A copyright infringement action against internet subscribers who allegedly shared a pirated film through BitTorrent will proceed to trial after the Federal Court found insufficient evidence to grant default judgment.
In Voltage Holdings, LLC v. Doe#1, 2022 FC 827, Voltage Holdings, a movie production company, brought a claim for copyright infringement against a group of internet subscribers. Voltage hired Maverick UG to use forensic data collection software to monitor the internet to look for unauthorized uploading and online distribution of its movies, including the science-fiction film Revolt.
The software detected and verified portions of the Revolt movie being made available for download through the BitTorrent peer-to-peer network from various IP addresses. Voltage sent two notices to every related internet service provider (ISPs) to forward to the relevant internet subscribers associated with the IP addresses, pursuant to the notice-and-notice regime under the Copyright Act. The notices warned internet subscribers to remove the copy of the work from their computers within a given period or to be subject to the possibility of an action for copyright infringement. The ISPs confirmed the notices were sent to the relevant internet subscribers.
Voltage filed a motion for default judgment against 30 internet subscribers associated with IP addresses that offered the work for download online "for weeks, sometimes months, possibly to thousands of people." Voltage described these subscribers as the "worst of the worst." The company asserted that these 30 default defendants were guilty of either direct infringement or infringement by authorization.
Voltage said it had identified the internet subscribers responsible for the 30 IP addresses at issue and sent two notices to each to deter infringement. As a result, Voltage argued, it met its burden of establishing infringement on a balance of probabilities through clear, convincing, and cogent evidence.
A public interest intervener, Samuelson-Glushko Canadian Internet Policy & Public Interest Clinic (CIPPIC), said that Voltage failed to identify the persons who were accessing the computers at the time the film Revolt was being offered and who were responsible for any alleged infringement. CIPPIC argued, "it cannot be presumed that an internet subscriber and an internet user are the same person."
The court said that, despite the notice and notice regime, infringement by internet subscribers must still be proven for Voltage's claim to succeed because there is a presumption of innocence of internet subscribers. Citing case law, the court highlighted that "the person to whom an IP address belonged at the time of an alleged infringement may not be the same person who has shared copyrighted content online."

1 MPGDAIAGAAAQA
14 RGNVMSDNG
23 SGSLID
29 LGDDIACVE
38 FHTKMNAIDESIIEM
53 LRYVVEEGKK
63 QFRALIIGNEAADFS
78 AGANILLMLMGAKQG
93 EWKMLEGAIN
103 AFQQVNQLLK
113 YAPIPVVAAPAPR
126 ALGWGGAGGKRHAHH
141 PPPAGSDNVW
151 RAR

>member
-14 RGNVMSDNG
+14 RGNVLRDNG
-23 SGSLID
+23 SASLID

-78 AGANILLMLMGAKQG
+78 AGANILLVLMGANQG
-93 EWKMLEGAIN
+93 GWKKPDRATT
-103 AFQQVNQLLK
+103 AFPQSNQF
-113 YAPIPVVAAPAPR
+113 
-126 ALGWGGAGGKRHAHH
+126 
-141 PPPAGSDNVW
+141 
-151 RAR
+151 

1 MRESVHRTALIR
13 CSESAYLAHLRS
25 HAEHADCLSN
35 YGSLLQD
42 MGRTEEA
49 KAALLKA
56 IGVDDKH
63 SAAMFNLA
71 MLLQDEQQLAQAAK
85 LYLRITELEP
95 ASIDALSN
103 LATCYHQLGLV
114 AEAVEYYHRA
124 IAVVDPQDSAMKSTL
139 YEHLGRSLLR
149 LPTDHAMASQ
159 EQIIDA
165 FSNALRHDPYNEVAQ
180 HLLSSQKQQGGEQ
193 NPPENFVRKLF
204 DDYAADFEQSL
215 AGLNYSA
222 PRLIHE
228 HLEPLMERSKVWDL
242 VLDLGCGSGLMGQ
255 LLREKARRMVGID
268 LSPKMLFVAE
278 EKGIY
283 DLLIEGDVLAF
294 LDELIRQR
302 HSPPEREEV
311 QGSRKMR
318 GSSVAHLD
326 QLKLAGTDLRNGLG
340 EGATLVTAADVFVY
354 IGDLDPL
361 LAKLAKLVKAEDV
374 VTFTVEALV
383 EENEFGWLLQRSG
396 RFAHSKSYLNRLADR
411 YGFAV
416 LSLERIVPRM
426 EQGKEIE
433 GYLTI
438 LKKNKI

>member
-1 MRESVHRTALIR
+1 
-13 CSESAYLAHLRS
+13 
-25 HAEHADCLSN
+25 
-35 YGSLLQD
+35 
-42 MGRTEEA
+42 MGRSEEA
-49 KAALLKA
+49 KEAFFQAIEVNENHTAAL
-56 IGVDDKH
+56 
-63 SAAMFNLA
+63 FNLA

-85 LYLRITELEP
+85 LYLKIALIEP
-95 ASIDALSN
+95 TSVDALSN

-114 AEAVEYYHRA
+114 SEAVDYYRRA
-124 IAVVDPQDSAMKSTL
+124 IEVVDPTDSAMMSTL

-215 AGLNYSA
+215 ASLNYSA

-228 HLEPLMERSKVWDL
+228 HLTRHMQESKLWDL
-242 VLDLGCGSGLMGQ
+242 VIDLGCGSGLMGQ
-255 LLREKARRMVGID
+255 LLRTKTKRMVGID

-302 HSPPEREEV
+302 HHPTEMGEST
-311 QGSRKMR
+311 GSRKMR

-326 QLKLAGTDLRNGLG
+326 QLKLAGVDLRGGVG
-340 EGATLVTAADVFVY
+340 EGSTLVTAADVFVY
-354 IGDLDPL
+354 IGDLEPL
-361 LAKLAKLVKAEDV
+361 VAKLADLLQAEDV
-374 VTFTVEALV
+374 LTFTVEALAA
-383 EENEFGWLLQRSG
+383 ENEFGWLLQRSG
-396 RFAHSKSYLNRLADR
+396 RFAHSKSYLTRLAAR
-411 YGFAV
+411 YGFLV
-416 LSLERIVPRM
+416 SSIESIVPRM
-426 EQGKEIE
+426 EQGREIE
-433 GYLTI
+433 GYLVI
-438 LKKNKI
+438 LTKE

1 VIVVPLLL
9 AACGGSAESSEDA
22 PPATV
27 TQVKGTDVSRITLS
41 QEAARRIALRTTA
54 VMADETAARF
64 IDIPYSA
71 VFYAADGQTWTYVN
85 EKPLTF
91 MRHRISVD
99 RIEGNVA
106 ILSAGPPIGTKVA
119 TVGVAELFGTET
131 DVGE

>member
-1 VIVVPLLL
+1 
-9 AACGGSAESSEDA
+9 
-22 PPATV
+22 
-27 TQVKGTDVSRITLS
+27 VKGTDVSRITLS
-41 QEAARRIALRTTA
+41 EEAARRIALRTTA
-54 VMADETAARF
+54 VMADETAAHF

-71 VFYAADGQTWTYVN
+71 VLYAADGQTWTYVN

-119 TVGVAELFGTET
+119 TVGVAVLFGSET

The court further said that some attempt must be made to determine the internet user responsible for alleged infringement before a presumption can arise that the internet subscriber is that user. The court emphasized that something more is needed that the bare assertion that a subscriber is, by default, the user responsible for infringement. An assumption of infringement is not enough, the court warned.
Based on the records and the evidence submitted, the court could not conclude that direct infringement by the default internet subscribers had occurred in this case.
Infringement by authorization
Under existing jurisprudence, authorization means "to sanction, approve and countenance." Jurisprudence also implied that the internet subscriber "possessed sufficient control over the use of his or her internet account and associated computers and internet devices such that they authorized, sanctioned, approved, or countenances the infringements particularized."
To establish infringement by authorization, the court adopted the view that consideration must be given to whether the default defendant had knowledge of the alleged infringing activity, the relationship and extent of control over the user, and whether the internet subscriber had some ability to prevent the act of concern.
In this case, the court did not find any evidence as to the nature of relationship between the internet subscribers, identified as default defendants, and those that uploaded the unauthorized content. Further, there was no evidence of the steps taken by the internet subscribers to prevent further alleged infringement. The court concluded that there was insufficient evidence to establish infringement by authorization.
The court dismissed the motion for default judgment and noted that the matter should proceed froward to trial. However, Voltage could still bring the same motion for default judgment back again with better evidence.
Source: canadianlawyermag.com-Angelica Dino
Editor: IPR Daily-Selly